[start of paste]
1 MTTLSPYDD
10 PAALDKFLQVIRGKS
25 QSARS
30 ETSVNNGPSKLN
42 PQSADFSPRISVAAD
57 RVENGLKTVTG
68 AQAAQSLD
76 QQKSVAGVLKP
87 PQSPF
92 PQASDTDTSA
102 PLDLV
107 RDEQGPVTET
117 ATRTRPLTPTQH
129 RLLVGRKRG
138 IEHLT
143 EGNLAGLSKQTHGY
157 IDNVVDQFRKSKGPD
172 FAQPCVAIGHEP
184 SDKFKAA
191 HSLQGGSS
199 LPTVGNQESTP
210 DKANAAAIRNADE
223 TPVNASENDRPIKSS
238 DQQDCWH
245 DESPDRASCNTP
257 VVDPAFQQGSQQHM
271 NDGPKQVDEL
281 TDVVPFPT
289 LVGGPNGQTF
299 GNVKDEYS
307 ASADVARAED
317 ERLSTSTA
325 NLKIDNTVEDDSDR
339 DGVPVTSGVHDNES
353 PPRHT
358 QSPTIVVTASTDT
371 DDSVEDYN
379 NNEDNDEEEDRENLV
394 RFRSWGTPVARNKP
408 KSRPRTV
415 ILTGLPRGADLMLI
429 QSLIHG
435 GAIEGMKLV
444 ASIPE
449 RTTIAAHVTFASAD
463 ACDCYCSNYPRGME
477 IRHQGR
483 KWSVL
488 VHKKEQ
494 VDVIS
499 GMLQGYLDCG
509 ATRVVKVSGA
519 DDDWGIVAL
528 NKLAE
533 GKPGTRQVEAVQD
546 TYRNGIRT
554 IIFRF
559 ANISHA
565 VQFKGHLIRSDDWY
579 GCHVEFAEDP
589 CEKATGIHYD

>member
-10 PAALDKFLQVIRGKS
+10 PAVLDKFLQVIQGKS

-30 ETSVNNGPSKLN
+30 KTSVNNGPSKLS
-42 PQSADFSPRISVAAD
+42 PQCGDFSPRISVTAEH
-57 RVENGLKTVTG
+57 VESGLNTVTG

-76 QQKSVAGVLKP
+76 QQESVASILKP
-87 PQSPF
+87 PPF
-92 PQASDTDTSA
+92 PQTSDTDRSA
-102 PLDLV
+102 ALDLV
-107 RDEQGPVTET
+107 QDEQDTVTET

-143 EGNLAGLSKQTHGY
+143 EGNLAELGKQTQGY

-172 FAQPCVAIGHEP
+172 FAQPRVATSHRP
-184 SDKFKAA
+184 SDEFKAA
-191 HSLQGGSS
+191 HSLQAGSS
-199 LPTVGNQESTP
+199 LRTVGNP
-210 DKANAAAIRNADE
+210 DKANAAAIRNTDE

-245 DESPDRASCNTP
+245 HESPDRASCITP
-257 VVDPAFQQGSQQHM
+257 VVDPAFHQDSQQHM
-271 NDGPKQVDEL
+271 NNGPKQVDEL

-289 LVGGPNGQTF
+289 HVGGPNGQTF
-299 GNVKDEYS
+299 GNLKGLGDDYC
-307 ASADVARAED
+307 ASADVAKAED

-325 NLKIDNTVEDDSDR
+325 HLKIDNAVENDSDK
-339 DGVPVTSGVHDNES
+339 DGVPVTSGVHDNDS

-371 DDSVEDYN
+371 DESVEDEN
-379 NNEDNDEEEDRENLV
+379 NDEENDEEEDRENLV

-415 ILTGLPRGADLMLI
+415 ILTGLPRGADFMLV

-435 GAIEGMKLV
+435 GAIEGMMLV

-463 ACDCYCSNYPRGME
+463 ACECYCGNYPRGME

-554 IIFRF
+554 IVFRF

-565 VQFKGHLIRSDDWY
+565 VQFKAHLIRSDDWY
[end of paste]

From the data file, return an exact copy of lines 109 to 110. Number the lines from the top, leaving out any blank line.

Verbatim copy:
-371 DDSVEDYN
+371 DESVEDEN